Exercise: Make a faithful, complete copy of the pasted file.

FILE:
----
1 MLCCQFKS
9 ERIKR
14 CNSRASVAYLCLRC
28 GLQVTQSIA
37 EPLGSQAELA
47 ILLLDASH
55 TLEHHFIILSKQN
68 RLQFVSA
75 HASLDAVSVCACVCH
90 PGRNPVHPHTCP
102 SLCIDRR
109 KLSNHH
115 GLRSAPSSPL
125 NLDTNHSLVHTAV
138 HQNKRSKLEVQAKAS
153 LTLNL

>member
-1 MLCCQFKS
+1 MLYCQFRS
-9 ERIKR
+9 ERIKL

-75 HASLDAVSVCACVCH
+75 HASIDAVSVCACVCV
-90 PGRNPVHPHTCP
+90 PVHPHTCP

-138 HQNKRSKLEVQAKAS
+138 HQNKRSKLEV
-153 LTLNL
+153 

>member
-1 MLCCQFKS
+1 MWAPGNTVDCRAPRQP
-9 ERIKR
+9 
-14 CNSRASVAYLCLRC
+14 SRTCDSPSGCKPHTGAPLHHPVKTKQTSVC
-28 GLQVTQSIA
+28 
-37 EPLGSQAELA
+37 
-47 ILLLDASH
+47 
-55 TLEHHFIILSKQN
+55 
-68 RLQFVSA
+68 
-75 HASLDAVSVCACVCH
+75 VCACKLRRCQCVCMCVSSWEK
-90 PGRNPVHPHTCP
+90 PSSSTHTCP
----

1 MLCCQFKS
9 ERIKR
14 CNSRASVAYLCLRC
28 GLQVTQSIA
37 EPLGSQAELA
47 ILLLDASH
55 TLEHHFIILSKQN
68 RLQFVSA
75 HASLDAVSVCACVCH
90 PGRNPVHPHTCP
102 SLCIDRR
109 KLSNHH
115 GLRSAPSSPL
125 NLDTNHSLVHTAV
138 HQNKRSKLEVQAKAS
153 LTLNL

>member
-1 MLCCQFKS
+1 MLYCQFRS
-9 ERIKR
+9 ERIKL

-75 HASLDAVSVCACVCH
+75 HASIDAVSVCACVCV
-90 PGRNPVHPHTCP
+90 PVHPHTCP

-138 HQNKRSKLEVQAKAS
+138 HQNKRSKLEV
-153 LTLNL
+153 

>member
-1 MLCCQFKS
+1 MWAPGNTVDCRAPRQP
-9 ERIKR
+9 
-14 CNSRASVAYLCLRC
+14 SRTCDSPSGCKPHTGAPLHHPVKTKQTSVC
-28 GLQVTQSIA
+28 
-37 EPLGSQAELA
+37 
-47 ILLLDASH
+47 
-55 TLEHHFIILSKQN
+55 
-68 RLQFVSA
+68 
-75 HASLDAVSVCACVCH
+75 VCACKLRRCQCVCMCVSSWEK
-90 PGRNPVHPHTCP
+90 PSSSTHTCP